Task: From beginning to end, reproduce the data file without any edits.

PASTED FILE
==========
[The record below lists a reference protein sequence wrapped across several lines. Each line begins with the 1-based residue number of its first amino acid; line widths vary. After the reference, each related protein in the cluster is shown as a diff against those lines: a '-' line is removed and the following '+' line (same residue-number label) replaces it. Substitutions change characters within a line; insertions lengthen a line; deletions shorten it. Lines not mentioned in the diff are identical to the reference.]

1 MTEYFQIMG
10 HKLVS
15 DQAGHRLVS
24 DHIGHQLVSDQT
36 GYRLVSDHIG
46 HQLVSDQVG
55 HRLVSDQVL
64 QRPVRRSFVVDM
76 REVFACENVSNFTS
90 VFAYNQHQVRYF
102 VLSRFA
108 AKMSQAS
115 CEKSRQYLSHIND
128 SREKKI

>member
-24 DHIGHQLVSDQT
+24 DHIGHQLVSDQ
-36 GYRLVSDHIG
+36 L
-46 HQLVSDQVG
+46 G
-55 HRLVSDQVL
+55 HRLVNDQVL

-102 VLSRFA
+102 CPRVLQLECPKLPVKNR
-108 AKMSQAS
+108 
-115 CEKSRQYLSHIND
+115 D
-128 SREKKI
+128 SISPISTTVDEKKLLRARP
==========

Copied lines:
[The record below lists a reference protein sequence wrapped across several lines. Each line begins with the 1-based residue number of its first amino acid; line widths vary. After the reference, each related protein in the cluster is shown as a diff against those lines: a '-' line is removed and the following '+' line (same residue-number label) replaces it. Substitutions change characters within a line; insertions lengthen a line; deletions shorten it. Lines not mentioned in the diff are identical to the reference.]

1 MTEYFQIMG
10 HKLVS
15 DQAGHRLVS
24 DHIGHQLVSDQT
36 GYRLVSDHIG
46 HQLVSDQVG
55 HRLVSDQVL
64 QRPVRRSFVVDM
76 REVFACENVSNFTS
90 VFAYNQHQVRYF
102 VLSRFA
108 AKMSQAS
115 CEKSRQYLSHIND
128 SREKKI

>member
-24 DHIGHQLVSDQT
+24 DHIGHQLVSDQ
-36 GYRLVSDHIG
+36 L
-46 HQLVSDQVG
+46 G
-55 HRLVSDQVL
+55 HRLVNDQVL

-102 VLSRFA
+102 CPRVLQLECPKLPVKNR
-108 AKMSQAS
+108 
-115 CEKSRQYLSHIND
+115 D
-128 SREKKI
+128 SISPISTTVDEKKLLRARP